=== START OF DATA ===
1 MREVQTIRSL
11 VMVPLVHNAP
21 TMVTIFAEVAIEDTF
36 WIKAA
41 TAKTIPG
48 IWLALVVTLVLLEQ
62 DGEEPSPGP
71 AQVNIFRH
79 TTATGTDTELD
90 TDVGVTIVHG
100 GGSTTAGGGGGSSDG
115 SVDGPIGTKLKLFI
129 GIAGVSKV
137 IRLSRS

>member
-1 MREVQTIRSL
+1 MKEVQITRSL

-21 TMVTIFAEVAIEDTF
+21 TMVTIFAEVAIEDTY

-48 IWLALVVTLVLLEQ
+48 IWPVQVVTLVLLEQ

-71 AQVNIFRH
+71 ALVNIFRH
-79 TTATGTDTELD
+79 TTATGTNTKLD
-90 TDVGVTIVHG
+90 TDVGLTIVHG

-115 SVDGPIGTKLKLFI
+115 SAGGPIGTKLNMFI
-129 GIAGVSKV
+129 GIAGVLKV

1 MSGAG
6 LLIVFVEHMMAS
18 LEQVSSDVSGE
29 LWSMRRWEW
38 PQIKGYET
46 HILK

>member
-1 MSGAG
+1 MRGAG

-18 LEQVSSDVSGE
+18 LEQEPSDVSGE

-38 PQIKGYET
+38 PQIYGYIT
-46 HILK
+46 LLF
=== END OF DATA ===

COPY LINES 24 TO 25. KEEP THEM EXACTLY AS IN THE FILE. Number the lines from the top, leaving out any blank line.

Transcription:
-79 TTATGTDTELD
+79 TTATGTNTKLD